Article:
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5 Ways to Prepare Your Car for Winter

5 Ways to Prepare Your Car for Winter

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As the nights draw in and Autumn is in the air, we look at how you can make your car Winter-ready.

Preparing your Car for Winter

The nights are drawing in, the leaves are beginning to fall from the trees and there’s a distinct chill in the air. Sad to say, but Winter’s around the corner, and it’s a challenging time of year for you and your car. Not only do adverse weather conditions make driving difficult, but the low temperatures take their toll on the car itself.

With that in mind we’ve put together a quick checklist to make sure your car’s in the best possible shape for winter.


Fit winter tyres

When temperatures fall below seven degrees, winter tyres provide more grip than normal rubber, and their performance in snowy and wet conditions is vastly superior. In fact, they can make such a difference that countries including Germany and Austria have made them compulsory during the winter months.

You need to keep your summer tyres for when the weather improves, because above seven degrees, winter rubber becomes less effective. Rather than changing the tyres themselves, it’s often easiest to put winter tyres on some cheap steel wheels and simply run the car on those between December and April before swapping back to your nice, shiny alloys.

Close up of the front tyre of a bronze coloured car in the snow


Snow chains

Snow chains are rarely useful in the UK, but if you plan to take your car abroad you’ll find they’re often a legal requirement. Don’t use them unless you absolutely have to, though, because they tear up roads and offer far less grip than winter tyres unless there’s snow under the wheels.

It’s also worth noting that some modern cars can’t accommodate snow chains thanks to their huge alloy wheels, and that some alternatives, such as snow socks, are illegal in some countries.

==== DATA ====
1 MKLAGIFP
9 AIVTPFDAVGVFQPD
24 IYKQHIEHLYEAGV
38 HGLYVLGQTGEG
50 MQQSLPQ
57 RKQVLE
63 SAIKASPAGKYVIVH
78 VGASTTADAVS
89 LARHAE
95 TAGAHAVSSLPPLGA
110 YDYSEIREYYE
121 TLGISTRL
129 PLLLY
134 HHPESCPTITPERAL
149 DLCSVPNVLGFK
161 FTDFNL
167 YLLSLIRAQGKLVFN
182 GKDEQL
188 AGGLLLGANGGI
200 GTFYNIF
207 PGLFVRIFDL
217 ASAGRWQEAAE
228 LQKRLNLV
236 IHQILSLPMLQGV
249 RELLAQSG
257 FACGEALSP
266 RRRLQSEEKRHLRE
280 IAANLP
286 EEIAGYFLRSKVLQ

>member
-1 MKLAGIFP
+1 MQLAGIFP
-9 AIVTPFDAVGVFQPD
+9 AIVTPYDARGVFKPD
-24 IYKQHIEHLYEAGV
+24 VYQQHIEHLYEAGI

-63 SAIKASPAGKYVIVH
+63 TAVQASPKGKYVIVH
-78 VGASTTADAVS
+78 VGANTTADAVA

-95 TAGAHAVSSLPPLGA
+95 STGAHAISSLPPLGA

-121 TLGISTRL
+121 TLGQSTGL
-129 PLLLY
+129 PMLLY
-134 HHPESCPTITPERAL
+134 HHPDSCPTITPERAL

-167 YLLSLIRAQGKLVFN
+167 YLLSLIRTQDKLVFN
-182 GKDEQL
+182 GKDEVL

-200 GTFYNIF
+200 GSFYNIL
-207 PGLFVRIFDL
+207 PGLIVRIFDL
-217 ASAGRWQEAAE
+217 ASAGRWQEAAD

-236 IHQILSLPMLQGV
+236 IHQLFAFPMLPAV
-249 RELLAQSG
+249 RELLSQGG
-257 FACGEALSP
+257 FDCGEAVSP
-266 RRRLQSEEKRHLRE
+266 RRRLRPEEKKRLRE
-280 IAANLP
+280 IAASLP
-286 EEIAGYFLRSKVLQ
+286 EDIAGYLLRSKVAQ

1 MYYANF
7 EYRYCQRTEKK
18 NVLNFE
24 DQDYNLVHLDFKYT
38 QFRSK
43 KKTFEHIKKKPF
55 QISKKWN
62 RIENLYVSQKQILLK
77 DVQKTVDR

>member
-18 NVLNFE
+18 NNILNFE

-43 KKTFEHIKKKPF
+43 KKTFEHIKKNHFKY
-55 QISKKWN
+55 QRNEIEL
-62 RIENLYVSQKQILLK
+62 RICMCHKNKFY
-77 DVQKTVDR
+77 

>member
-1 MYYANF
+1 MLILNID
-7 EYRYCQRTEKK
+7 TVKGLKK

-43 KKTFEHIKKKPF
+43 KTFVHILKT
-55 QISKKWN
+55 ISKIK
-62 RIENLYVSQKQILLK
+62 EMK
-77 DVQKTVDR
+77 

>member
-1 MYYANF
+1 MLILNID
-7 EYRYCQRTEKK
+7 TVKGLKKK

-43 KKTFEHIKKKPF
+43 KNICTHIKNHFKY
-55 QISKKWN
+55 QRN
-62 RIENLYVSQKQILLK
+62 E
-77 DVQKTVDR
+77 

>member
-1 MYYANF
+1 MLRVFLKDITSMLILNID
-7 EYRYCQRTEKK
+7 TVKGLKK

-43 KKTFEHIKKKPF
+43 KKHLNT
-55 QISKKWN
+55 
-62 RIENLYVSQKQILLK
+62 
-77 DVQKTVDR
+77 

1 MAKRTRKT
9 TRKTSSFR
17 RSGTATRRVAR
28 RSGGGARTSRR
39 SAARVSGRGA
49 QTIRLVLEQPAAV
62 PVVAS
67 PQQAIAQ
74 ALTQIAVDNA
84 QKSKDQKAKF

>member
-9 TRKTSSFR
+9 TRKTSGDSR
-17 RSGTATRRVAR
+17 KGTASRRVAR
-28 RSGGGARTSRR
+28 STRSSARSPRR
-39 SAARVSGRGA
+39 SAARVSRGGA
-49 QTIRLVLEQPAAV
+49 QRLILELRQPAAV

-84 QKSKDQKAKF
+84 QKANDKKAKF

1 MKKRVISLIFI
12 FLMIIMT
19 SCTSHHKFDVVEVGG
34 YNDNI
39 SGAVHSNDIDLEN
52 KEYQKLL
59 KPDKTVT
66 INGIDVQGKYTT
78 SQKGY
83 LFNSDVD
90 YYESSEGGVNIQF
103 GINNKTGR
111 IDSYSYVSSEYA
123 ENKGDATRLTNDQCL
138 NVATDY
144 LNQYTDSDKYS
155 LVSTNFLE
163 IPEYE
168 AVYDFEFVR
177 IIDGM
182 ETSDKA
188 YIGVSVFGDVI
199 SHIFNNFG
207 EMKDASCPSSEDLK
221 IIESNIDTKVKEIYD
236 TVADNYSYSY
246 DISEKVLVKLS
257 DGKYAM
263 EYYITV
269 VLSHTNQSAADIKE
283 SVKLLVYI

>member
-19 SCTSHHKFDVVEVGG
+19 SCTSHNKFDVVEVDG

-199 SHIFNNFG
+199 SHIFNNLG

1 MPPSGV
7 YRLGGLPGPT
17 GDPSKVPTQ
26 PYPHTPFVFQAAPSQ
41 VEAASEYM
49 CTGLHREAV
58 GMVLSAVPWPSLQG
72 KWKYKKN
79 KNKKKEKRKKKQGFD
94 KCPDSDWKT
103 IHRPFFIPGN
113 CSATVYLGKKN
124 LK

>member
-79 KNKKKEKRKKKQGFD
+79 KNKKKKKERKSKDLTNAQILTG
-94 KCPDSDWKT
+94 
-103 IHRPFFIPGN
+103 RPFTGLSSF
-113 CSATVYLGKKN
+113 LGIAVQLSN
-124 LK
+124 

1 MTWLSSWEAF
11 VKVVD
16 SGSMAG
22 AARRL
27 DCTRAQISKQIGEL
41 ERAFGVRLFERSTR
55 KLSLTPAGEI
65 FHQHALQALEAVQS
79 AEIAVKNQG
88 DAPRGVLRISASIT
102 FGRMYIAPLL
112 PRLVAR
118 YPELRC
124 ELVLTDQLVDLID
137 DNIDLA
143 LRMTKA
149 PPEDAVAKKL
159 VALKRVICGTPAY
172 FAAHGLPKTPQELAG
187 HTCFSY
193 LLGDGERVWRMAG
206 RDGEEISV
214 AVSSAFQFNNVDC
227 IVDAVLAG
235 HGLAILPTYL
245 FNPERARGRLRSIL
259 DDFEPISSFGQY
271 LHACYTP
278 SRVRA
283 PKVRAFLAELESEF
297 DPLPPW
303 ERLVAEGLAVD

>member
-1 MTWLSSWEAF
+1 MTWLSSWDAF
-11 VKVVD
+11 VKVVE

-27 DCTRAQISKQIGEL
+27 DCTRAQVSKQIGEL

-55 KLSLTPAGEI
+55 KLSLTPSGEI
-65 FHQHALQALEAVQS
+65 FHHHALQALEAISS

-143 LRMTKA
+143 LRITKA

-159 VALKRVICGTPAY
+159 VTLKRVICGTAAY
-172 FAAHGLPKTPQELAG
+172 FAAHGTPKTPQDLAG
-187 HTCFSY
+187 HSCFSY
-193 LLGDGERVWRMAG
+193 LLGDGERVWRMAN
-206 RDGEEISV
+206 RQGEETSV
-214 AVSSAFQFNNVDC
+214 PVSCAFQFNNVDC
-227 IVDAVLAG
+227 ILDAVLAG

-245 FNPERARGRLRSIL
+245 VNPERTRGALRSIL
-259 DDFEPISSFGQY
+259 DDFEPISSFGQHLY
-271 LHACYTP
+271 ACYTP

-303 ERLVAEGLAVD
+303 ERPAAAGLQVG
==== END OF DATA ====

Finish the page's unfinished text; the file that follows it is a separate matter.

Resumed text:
CLose up of a car with snow chains on the tyres


Check your lights

With days getting shorter, now is a good time to make sure your lights are working. Switch the headlights on and walk around the car checking each bulb in turn, then ensure that the indicators are working and use a reflective surface such as a window or garage door to make sure the brake lights work.

Many people forget that lights are not just for seeing with – it’s important that you can be seen easily by other road users. If the weather turns snowy, rainy or foggy, turn your lights on to make sure everyone else knows you’re there.

Close up of rear light cluster on a car


Top up vital fluids

Winter’s salty roads and inclement weather mean you’re likely to use far more windscreen washer fluid than normal, so make sure you’ve got plenty in the bottle. In the summer, you can use more water than washer fluid, but the fluid should be less dilute in winter because the fluid has an anti-freezing agent in it.

It’s also worth checking all the car’s other vital fluids, such as oil and coolant – you don’t want to breakdown if you can possibly avoid it.


Carry blankets and warm clothing

Getting stuck by the side of the road due to a breakdown or an accident is never a pleasant experience, but it’s far worse in the depths of winter. It’s important, therefore, that you carry some blankets and warm clothing to keep your body temperature up if you get stuck.


Are Winter Tyres worth it?

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